Analysis of The Complete English Tradesman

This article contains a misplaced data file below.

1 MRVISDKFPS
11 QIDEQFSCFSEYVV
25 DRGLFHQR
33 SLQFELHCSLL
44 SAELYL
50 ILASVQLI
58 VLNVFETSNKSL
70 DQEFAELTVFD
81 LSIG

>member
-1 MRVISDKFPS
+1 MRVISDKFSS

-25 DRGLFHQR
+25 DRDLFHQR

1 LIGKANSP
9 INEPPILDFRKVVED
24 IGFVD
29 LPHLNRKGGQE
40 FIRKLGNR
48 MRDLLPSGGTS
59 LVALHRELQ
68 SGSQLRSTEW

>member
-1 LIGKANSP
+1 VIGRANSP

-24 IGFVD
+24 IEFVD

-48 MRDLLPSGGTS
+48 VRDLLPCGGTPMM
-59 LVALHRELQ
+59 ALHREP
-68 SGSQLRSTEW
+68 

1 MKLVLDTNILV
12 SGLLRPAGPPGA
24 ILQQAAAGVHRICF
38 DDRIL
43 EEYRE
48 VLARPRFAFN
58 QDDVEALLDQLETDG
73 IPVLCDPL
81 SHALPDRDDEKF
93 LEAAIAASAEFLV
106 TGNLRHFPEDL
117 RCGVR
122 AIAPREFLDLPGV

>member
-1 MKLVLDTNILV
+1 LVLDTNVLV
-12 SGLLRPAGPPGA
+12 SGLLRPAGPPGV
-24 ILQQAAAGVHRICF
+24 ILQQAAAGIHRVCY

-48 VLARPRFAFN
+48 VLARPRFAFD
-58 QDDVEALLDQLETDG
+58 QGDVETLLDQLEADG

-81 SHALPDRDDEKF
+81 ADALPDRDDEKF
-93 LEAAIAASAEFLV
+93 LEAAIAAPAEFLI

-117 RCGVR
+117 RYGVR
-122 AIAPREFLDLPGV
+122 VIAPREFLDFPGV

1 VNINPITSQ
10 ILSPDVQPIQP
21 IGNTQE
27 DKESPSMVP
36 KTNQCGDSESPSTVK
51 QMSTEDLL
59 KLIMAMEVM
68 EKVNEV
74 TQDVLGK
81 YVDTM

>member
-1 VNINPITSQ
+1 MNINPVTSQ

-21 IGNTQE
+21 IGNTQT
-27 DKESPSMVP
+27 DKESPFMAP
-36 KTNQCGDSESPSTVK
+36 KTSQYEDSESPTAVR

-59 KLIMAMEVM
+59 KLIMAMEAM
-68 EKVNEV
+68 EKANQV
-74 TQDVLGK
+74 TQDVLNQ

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Analysis of The Complete English Tradesman Daniel Defoe's "The Complete English Tradesman", is a good example of his non-fiction writing. The content in the writing is thorough and well presented by Defoe. In the writing, Defoe explains what his opinions on what it means to be an English tradesman. Contrary to some experienced tradesmen, he believes that to be a good tradesman, one needs to acquaint himself with all business in general. According to Defoe, application is of more importance than diligence in business. "Without application nothing in this world goes forward as it should.." Tradesmen of Defoe's day said that there needs to be an aggressive passion in how one handles business, and anger and temper sometimes are necessary. Defoe also challenges this. He believes a "complete tradesman" should not show the least return, signal of disgust, no passions or fire in his temper. A complete tradesman should be soft and smooth, showing little emotion. Basically, Defoe explains how to be by his definition a complete tradesman. "When a tradesman has thus conquered all his passion, and can stand before the storm of impertinence, he is said to be fitted up for the main article, namely, the inside of the counter." The content of the writing is very comprehensive, covering many aspects of being a tradesman. The content that has already been praised, is presented very well. Defoe organizes the information into letters to all tradesman of England. The writing is a collection of letters to English tradesman, each addressing a different issue. Defoe makes it clear that the information is based on opinion, so there are no false leads. For example, "It its the judgment of some experienced tradesman that no man ought to go form one business to another... I, myself will not enter that dispute here. I know some very encouraging..." Defoe also provides examples by making a story using a script format. "Lady. No I can't he'd use me. Cit. How does your ladship know? Lady. Why, I know...." Defoe uses different techniques and ideas to present the content well in this piece. In Daniel Defoe's "The Complete Tradesman", the description usage is adequate, but in a few cases it is a little too much. There is enough description to explain the whole situation, but it is not overdone to tire the reader.

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